Here I would dare to say that the local church should be reaching out to the local community as a first step. We often read the words of the promise of our Lord in Acts 1:8 and fail to evaluate “ Jerusalem”, “Judea”, “Samaria” and “the uttermost parts of the earth.” The local assembly must look at the people in the area it is serving, and also understand the needs and conditions of the people in the area. This is our Jerusalem because it relates to home and the people close to us. Just imagine if the members of a local assembly each reached out to family members and ministered to their needs how we will bless others with the love of God and how easily it will be for us to encourage those who do not know Christ to come to salvation. Judea is an extension of our local assembly vision to reach those people who may not be a part of our local community.  So often as I have meditated on this portion I have come to realise that no assembly can ever say it is doing all that it can do for Jesus. There is always more that we can and should do. Unfortunately many local churches are quite content to function as they are and with no desire to reach out beyond the local community.  Maybe this may seem acceptable to an assembly with no vision but if we seek to follow in the steps of the Master how can we close our eyes to the need to reach out to the millions going to a lost eternity. Just as the Samaritans were a contentious group of people in the time of Jesus, so we must also consider the groups that might be contentious to us and could upset our comfort zone.  Whilst the Jews had no dealings with the Samaritans it did not stop Jesus from dealing with the woman at the well.  We also read how the people came to hear Jesus based on the words of that one woman and the Samaritans came to know Jesus as their Lord and Saviour.  Later on in the book of Acts we see how Philip was able to go to that same Samaria and experience a mighty revival. What is our Samaria today? Could it be that the local church should look outside its doors and start a ministry to those who are HIV positive?  Or is it possible that the local church could get involved with feeding the thousands of people who have been retrenched and now have no work? That a local assembly should care for its members is right, but at no time should care and compassion be limited to them.  When God said he loved the world he did not limit that love to a certain area or o a certain group of people. His love was given to all men and women. You may rightly ask how does this all relate to welfare?  To be quite honest with you, welfare is not the hand out that we so easily think of when dealing with those in need.  Neither is it that attempt to quench the cry of our conscience when we give a few cents to the beggar freezing in the cold. Welfare is the concerted action of compassion where we show by our deeds that we really care about others.  Yes it is that behaviour on our part, where we go beyond the doors of our local church and touch those who are untouchable. Samaria may even speak of those whom we regard as lepers. The people we do not want to associate with, or maybe the people we refuse to associate with.  If the love of Christ has been shed abroad in our hearts how can we ignore those who are in need in our land regardless of their culture, race or creed?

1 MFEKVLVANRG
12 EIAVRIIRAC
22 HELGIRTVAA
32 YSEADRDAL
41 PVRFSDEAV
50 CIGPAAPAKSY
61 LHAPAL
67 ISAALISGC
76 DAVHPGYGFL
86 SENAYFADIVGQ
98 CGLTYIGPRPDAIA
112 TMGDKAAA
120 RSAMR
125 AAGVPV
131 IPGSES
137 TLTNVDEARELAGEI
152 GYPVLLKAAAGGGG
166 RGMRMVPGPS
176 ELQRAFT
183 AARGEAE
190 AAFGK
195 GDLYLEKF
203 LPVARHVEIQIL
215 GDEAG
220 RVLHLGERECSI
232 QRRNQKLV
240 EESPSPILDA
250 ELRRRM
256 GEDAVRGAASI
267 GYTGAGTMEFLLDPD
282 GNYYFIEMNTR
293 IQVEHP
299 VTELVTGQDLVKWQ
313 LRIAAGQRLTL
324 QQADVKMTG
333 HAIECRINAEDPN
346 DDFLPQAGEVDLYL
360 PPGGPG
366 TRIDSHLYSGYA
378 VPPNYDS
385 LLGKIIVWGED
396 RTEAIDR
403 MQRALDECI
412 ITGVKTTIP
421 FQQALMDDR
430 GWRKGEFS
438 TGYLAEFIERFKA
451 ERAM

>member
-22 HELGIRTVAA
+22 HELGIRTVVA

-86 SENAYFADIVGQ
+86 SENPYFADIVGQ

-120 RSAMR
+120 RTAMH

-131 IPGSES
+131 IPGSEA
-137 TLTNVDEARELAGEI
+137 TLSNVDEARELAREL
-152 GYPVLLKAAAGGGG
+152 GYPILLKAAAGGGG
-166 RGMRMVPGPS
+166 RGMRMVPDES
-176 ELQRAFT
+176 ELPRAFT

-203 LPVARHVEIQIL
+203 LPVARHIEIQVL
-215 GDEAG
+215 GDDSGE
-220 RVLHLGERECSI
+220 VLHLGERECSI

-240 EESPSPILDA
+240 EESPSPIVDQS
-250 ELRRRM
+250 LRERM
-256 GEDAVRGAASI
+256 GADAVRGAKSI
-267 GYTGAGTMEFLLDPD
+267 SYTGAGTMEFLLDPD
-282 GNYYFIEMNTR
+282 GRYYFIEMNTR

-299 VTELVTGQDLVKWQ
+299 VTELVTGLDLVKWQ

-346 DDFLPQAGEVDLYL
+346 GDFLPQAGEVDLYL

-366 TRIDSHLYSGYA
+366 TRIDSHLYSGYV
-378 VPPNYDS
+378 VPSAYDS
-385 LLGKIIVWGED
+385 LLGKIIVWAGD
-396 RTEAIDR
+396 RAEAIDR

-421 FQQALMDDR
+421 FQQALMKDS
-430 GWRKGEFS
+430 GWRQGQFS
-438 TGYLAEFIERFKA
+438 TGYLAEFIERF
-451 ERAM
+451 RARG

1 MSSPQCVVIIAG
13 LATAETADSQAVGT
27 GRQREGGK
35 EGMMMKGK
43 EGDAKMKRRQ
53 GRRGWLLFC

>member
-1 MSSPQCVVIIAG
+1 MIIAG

Only when we are able to get to grips with the Samaria in our ministry, then only are we ready to reach the uttermost part of the world.  Some people see Jerusalem, others see Judea, and many others see Samaria or the uttermost parts of the earth.  Whilst there is nothing wrong in this, it does become a major factor of being a dysfunctional church when we see one field at the expense of all others. The welfare of the local assembly could be interpreted as the condition of the assembly.  Believe it or not this then becomes a challenge as to what is taking place in your Sunday School, youth, women’s ministry, men’s fellowship as well as the corporate fellowship, ministry, and praise that we have in our Sunday services. Let us, as a denomination, reach out to everyone in our country and as we express the love of Christ to every soul that crosses our path I believe that not only will we see a mighty surge of evangelism but also a new era of true love, compassion, and concern for al the children of God who have chosen to identify with our denomination.  A dysfunctional church is a church, which has a limited or selective vision, whilst the ministry that Christ will bless is one that reaches everybody.